Skip to content
My WebMD Sign In, Sign Up
Includes Expert Content
Spinning, Lunges, & Squats -- Risky??
avatar
megmo84 posted:
Is spinning dangerous for the osteoporotic spine? What about lunges and squats with 10 pound weights?

As a longtime fitness enthusiast, I want to challenge myself but avoid injury. So far fracture-free and strive to keep it that way.

Thanks in advance.
Reply
 
avatar
Elizabeth_WebMD_Staff responded:
Hi Megmo84 -

While waiting for more response, I wanted to pass along these resources about exercise -

Osteoporosis Exercise - WebMD
Moving Safely - NOF

Do you mind sharing your exercise routine?

Wishing you continued enthusiasm and fracture freeness!
Elizabeth
 
avatar
megmo84 replied to Elizabeth_WebMD_Staff's response:
6 days of exercise (1-hour sessions) plus 1 day of rest

I alternate days of cardio and stregth training

Cardio includes - recumbant bike, stair climber, elliptical, spinning in modified position with back straight (not curled over the bike)

Strength training
  • upper body (bicep curls, tricep dips, etc) using machines and 5-10 pound free weights
  • lower body using machines and body weight - walking lunges with 10 lb weights, squats with 10 lb weights, leg press, etc.
  • core work - planks, back extensions
  • flexibility - basic stretches

Having osteoporosis in the spine, I'm carefuly to avoid spinal flexion, twisting of the spine, and high impact activities (e.g. Zumba, running)
 
avatar
NATIONAL OSTEOPOROSIS FOUNDATION
Karen Kemmis, PT, DPT, MS responded:
Indoor cycling is similar to riding a road bike; the spine is flexed over if the handlebars are set properly and the cyclist is leaning onto them. This is correct form for riding, but not considered a safe position for a spine with low bone density.

The handlebars of a road or spinning cycle can be adjusted to decrease spine flexion by raising them up, above what is considered normal. Another option is to carry out the spinning class without leaning over to the handle bars. Cycling can be performed with good posture in the spine by keeping the trunk more upright, lifting the breastbone, and keeping the chin gently tucked down to lengthen the neck.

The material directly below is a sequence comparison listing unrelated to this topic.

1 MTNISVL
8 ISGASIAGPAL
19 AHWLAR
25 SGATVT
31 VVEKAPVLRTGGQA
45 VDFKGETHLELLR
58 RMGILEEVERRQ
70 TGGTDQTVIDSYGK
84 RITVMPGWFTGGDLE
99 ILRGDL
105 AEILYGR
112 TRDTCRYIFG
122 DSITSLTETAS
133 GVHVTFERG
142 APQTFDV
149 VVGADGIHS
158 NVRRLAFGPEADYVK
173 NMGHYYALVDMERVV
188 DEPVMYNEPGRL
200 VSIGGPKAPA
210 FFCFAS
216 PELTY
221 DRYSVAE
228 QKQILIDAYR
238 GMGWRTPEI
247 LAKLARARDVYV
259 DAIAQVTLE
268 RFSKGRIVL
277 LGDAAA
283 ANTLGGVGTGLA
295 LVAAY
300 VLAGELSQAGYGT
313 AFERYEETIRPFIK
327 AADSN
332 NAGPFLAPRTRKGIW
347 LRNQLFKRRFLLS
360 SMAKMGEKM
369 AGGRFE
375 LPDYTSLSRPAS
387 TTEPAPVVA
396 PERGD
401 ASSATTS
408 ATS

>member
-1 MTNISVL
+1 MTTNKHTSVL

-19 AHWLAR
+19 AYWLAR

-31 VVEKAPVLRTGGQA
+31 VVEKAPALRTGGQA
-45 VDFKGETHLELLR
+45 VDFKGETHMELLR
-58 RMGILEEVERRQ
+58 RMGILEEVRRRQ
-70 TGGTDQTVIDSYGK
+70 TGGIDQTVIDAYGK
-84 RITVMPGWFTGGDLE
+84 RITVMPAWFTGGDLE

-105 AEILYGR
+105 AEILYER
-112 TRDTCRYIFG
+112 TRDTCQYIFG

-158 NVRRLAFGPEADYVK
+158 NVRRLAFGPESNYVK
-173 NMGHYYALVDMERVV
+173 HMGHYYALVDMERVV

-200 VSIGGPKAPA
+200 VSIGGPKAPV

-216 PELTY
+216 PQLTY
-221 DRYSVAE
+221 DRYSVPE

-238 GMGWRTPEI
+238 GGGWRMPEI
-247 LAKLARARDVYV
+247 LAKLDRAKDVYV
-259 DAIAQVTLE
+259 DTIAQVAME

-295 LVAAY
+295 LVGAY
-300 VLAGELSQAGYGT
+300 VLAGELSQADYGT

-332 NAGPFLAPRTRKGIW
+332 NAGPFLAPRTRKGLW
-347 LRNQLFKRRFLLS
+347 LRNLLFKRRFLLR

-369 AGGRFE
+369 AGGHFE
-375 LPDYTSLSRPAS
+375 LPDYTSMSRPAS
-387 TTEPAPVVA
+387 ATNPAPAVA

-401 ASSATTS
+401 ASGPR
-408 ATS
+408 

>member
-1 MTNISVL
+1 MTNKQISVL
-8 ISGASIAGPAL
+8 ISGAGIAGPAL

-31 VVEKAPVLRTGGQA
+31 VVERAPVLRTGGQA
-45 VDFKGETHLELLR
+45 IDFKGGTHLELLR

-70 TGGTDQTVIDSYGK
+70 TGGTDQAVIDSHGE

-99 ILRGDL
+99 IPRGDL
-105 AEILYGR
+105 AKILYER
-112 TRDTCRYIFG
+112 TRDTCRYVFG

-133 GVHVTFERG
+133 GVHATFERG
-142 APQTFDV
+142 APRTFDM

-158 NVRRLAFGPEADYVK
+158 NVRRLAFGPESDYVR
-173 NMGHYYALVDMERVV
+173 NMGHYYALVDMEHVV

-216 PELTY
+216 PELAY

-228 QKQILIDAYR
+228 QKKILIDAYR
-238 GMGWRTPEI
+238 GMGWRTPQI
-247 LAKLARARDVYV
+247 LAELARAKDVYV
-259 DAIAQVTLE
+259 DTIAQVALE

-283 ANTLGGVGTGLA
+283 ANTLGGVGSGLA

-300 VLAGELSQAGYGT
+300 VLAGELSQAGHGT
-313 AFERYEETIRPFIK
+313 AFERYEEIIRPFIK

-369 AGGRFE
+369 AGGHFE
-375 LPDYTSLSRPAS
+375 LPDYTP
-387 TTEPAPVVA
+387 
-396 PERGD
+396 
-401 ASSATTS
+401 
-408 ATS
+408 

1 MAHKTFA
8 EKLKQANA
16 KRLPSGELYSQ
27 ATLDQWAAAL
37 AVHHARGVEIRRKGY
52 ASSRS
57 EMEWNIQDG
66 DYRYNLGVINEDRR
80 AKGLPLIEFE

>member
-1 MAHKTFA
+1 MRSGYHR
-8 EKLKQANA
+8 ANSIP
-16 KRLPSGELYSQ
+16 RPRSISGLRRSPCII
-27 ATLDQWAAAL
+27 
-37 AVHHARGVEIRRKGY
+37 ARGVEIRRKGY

Cycling is an excellent aerobic/cardiovascular exercise. However, since riding an outdoor or indoor bike is very low impact, it would be helpful to perform other exercises that can stimulate bone by providing some impact.

Lunges would generally be safe if done with correct form. When doing a lunge, the trunk should be in a neutral position as described above; the hip, knee and ankle should be in a straight line when looking from the front to back; and the knee should stay over the ankle when looking from the side. To determine if the additional weight is safe, a suggestion would be that you should be able to do 12-25 repetitions to the point of fatigue. If you fatigue prior to 12 repetitions, it would be considered high-intensity exercise which may be risky for a person with low bone density.

It is great that you are without fractures. If a person has lost more than 1 1/2 inches of height from their maximal recalled height, they should suspect silent fractures and speak to their healthcare provider, even if bone density is normal or in the low bone density (osteopenia) range.

Good luck with your continued efforts for bone, and general, health!
 
avatar
megmo84 replied to Karen Kemmis, PT, DPT, MS's response:
Ms. Kemmis -- Thanks so much for your expert advice. With the guidance of my spin instructor, I raise the bike's handle bars to allow for an upright position. My spin classes are supplemented with the impact of brisk walking and stairclimbing. Dumbbells are heavy, but not too heavy.

Sounds like I'm on the right track... Much appreciation.


Helpful Tips

Great product for arthritis pain sufferers
For two years, I was suffering with pain in my left arm. In addition, I grew a bone spur on my left foot. The doctor diagnosed me with ... More
Was this Helpful?
2 of 2 found this helpful

Related News

There was an error with this newsfeed

Related Drug Reviews

  • Drug Name User Reviews

Report Problems With Your Medications to the FDA

FDAYou are encouraged to report negative side effects of prescription drugs to the FDA. Visit the FDA MedWatch website or call 1-800-FDA-1088.

For more information, visit the National Osteoporosis Foundation website